Jet lag can be a real problem when you work as a flight attendant if you are traveling over multiple times zones. Even if you fly from the west coast of the United States to the East Coast, the three hours in time difference can be enough to throw off your entire schedule. You can avoid this disadvantage if you are able to schedule a round-trip flight, but international responsibilities can make it very challenging to get some sleep after making a long haul. You are consistently gaining or losing time when you work in this industry.

7. The threat of terrorism is very real.
After the events of September 11, 2001, there has been an added level of anxiety in the general population when it comes to flying as a form of travel. People are hyper aware of who is around them on a flight, which can create significant tensions, fights, and other forms of conflict that you are tasked to manage. There is still the threat of terrorism to consider as well, even though the governments of the world have significant security measures in place to prevent a disaster in the sky from happening.

It doesn’t have to take an act of terror for your life to be at risk went flying. The issues with the Boeing 737 Max 8 show that a simple mechanical problem will take control of your life out of your hands.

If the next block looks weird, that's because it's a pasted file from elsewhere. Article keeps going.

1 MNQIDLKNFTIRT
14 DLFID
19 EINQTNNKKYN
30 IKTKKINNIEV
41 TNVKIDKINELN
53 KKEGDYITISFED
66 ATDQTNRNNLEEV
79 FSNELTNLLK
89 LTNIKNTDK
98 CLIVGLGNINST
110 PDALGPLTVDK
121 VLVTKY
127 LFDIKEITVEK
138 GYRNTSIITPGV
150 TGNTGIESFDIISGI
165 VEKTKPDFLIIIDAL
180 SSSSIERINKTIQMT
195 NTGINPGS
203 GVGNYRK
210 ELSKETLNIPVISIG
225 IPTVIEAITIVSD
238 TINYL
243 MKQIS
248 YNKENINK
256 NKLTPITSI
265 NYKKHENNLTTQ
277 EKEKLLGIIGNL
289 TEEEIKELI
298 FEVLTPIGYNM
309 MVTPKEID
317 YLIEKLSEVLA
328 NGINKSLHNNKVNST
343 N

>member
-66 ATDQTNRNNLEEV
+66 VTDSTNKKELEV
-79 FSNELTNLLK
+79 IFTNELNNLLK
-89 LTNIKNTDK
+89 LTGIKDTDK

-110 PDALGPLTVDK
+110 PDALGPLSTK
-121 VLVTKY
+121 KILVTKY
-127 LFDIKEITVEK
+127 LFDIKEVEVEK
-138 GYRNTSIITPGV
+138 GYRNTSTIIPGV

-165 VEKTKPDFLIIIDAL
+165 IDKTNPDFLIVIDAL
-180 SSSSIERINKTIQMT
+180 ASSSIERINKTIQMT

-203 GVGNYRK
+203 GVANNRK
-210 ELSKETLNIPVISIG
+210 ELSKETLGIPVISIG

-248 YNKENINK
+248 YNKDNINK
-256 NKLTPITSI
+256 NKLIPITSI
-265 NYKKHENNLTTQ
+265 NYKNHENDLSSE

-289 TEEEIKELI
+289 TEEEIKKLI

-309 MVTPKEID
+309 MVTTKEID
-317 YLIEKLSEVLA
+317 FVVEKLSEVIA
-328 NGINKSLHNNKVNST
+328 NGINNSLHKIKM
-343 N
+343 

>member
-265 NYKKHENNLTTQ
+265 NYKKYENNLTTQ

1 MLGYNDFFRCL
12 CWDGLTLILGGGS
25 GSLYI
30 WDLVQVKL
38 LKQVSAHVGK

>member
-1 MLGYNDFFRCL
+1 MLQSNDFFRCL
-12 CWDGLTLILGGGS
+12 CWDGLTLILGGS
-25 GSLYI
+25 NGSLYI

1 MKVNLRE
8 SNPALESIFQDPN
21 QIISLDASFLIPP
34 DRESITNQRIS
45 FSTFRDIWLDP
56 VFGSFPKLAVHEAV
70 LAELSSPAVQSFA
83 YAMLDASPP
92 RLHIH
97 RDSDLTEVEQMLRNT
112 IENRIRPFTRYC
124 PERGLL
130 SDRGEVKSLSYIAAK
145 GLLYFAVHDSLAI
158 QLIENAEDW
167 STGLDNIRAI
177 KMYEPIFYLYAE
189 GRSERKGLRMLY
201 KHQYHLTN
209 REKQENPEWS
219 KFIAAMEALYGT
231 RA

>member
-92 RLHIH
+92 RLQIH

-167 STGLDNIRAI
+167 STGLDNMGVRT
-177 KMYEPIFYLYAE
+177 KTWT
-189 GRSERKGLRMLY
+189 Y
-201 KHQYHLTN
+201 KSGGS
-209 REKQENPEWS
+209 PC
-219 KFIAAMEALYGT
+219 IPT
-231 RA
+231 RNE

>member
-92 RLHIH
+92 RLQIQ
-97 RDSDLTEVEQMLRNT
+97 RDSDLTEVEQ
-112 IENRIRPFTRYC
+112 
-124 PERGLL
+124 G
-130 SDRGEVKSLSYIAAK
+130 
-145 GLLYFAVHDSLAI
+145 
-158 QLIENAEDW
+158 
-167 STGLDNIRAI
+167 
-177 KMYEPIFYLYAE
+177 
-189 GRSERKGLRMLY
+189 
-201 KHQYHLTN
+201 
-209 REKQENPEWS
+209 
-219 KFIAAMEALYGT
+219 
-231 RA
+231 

Are You Ready to Become a Flight Attendant?

Although you can make a decent living as a flight attendant if you stick to this position, it can take more than a decade to earn a reasonable wage in some situations. One of the ways that airlines counter this problem is to provide flight benefits to you and your direct family that can make it a lot cheaper to travel.

Using Delta as an example again, you can use your travel privileges with your position as a flight attendant to go anywhere that the airline flies after completing 30 days of service with the company. That includes international flights.

The pros and cons of being a flight attendant are essential to review if you love the idea of flying and meeting new people every day. There are always some challenges to face in this industry, but it is a rewarding experience for most people.

About the Blog Post Author
Crystal Lombardo has been a staff writer for Future of Working for five years. She is a proud veteran and mother. If you have any questions about the content of this blog post, then please send our editor-in-chief a message here.